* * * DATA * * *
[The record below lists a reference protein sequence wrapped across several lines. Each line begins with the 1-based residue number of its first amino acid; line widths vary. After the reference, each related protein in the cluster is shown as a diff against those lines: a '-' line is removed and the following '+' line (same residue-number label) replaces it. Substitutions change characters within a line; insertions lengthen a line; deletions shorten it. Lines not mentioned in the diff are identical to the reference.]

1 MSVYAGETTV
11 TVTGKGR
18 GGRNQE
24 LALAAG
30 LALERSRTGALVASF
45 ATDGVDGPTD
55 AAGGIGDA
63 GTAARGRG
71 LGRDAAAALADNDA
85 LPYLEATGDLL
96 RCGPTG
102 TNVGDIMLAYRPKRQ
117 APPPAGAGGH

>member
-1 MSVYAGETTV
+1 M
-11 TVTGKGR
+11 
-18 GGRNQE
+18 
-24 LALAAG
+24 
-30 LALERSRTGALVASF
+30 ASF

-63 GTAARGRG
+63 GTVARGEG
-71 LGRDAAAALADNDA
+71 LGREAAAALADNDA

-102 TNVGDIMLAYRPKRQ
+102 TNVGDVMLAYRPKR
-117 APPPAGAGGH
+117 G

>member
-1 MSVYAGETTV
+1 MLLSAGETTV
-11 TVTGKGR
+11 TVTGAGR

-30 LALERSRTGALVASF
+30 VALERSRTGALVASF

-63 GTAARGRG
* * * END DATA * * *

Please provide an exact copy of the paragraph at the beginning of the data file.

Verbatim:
[The record below lists a reference protein sequence wrapped across several lines. Each line begins with the 1-based residue number of its first amino acid; line widths vary. After the reference, each related protein in the cluster is shown as a diff against those lines: a '-' line is removed and the following '+' line (same residue-number label) replaces it. Substitutions change characters within a line; insertions lengthen a line; deletions shorten it. Lines not mentioned in the diff are identical to the reference.]